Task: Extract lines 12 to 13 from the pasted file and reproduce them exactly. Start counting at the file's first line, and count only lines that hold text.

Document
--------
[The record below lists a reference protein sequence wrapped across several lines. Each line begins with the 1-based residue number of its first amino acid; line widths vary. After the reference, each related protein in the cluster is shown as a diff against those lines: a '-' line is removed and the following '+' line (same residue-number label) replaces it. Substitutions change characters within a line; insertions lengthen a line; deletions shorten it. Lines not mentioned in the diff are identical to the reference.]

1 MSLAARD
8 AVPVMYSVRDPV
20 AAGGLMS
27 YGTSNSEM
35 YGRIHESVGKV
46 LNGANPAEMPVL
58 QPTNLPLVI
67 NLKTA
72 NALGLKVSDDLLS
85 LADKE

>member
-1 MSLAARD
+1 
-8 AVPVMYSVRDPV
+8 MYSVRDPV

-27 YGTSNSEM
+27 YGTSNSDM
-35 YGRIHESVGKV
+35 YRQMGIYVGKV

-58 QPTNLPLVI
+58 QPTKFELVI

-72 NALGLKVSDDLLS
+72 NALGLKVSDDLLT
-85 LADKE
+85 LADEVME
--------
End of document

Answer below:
>member
-1 MSLAARD